BioChem water analysis/ cleaning validation: TOC determination in ultrapure water

In (ultrapure) water analysis, the determination of TOC (Total Organic Carbon) is an important sum parameter that provides valuable information about the contamination of ultrapure water by carbonaceous organic compounds.

What is TOC?

TOC stands for Total Organic Carbon and is a sum parameter in water analysis. The TOC value represents the sum of the total carbon with a very low detection limit (“LOD”: limit of detection) in a sample.

The analytical method used by BioChem is based on the combustion of the sample. An aliquot of the sample is burnt in a furnace at temperatures of up to 950 °C. The carbon contained in the sample oxidizes to carbon dioxide (CO2) and is then analysed and evaluated by an infrared detector (NDIR detector).

When is TOC needed?

In water analysis, the TOC value of ultrapure water is an important sum parameter to ensure process and product safety in pharmaceutical and active ingredient industry. In addition, regular water monitoring by means of TOC helps to detect problems and interferences quickly and at an early stage.

This leads to less downtime of production plants, which in turn results in increasing production efficiency. Budgets and the environment get protected by reduced waste.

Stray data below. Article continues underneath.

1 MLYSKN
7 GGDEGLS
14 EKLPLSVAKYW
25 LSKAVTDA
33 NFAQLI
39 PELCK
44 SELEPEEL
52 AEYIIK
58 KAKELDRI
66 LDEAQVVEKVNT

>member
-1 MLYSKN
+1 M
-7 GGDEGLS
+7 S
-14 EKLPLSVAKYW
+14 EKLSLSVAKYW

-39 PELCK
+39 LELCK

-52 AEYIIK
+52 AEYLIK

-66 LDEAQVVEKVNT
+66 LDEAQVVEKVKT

TOC is an established and monographed analytical method in the pharmaceutical, active ingredient and environmental industry to check the purity of water quickly and easily. TOC can also be used in combination with a swab test for cleaning validation, to check on residues of active substances, solvents and cleaning agents.

What can BioChem Labor für biologische und chemische Analytik GmbH do for you?

BioChem offers experienced and rapid water analysis (TOC) of WFI and ultrapure water. On request, analyses of TNb value (total bound nitrogen) can be offered as well.

In addition, BioChem’s experts are available with their know-how for cleaning validation and can identify and quantify solvents or residual active substances using GC and LC methods, too.

Your contact for TOC measurements: Dr Dominic Franck, head of analytical department